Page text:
Fri. June 24, 2016

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The Future: Virtual Reality and Physical Therapy

It sounds like something straight out of science fiction – in a galaxy far, far away.

But it’s not.

BostInno reports that “Danielle Levac– who has a Ph.D. in Rehabilitation Science and is an assistant professor at Northeastern – is the director of the Rehabilitation Games and Virtual Reality (ReGameVR) Laboratory at the university. Through the lab, Levac and student researchers are examining the potential applications VR may have throughout the physical therapy field – and whether the technology would be more beneficial or detrimental to treatment in the long-run.”

According to the ReGame VR website: “The ReGameVR lab focuses on promoting the sustainable, evidence-based integration of virtual reality (VR) and active video gaming systems into rehabilitation. We explore how VR-based therapy can improve motor learning, balance, functional mobility and participation in children and adults with neuromotor impairments. We evaluate motor learning paradigms in virtual environments to understand how task practice conditions impact motor learning processes and outcomes. Our mission is to produce clinically-relevant, high-quality evidence in the field of virtual rehabilitation. A key goal is to partner with clinicians to create user-friendly knowledge translation resources that facilitate the integration of VR and active video gaming into clinical practice.”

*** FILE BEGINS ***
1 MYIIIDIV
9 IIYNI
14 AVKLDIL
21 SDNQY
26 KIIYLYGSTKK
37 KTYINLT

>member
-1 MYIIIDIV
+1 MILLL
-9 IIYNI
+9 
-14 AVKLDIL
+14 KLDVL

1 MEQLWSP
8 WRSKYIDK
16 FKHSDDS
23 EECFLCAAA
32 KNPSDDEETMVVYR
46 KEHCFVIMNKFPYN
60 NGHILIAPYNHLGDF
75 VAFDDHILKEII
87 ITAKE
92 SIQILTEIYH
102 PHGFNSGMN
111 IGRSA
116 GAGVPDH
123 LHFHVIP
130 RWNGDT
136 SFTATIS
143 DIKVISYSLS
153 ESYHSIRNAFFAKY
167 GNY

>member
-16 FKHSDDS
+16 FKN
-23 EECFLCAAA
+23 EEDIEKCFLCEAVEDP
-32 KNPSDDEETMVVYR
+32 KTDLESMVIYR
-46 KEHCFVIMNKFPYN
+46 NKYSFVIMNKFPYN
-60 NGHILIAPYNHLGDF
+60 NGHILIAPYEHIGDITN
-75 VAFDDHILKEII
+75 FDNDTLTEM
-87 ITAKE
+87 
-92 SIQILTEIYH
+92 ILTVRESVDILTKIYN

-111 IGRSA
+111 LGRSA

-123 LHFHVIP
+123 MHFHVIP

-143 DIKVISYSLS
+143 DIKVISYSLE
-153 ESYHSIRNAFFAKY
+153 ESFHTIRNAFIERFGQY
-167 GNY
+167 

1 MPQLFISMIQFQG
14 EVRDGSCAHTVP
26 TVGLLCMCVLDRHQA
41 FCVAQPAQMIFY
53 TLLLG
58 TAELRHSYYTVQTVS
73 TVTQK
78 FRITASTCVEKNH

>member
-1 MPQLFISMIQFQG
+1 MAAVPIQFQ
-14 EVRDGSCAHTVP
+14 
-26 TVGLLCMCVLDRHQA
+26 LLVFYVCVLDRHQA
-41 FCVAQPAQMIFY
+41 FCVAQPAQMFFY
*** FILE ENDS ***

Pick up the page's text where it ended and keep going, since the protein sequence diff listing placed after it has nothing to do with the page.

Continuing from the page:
“Specifically, we conduct research to:”

  • “Understand how VR systems can exploit key motor learning principles known to be critical for rehabilitation (such as motivation, task-oriented training and multisensory feedback) and create transfer-oriented practice conditions.”
  • “Evaluate motor learning research paradigms in virtual environments to explore how differing task practice conditions impact motor learning outcomes.”
  • “Develop and evaluate the effectiveness of VR systems and active video games that promote motor learning and functional recovery from neurological impairments.”
  • “Create knowledge translation resources for therapists interested in integrating VR and gaming systems into clinical practice.”

The BostInno piece concludes: “Levac emphasized that any VR tool used for PT  would still include heavily influence from therapists. Games would be selected and tailored by therapists. Professionals would have access to real-time feedback from VR tools, so they can monitor whether patients are completing the exercises they should be doing and how well they’re completing them. And the ReGameVR Lab is evaluating the best methods for therapists to pick the right games for each patient and adjust the treatment accordingly, as well determining the overall efficacy of VR in this field.”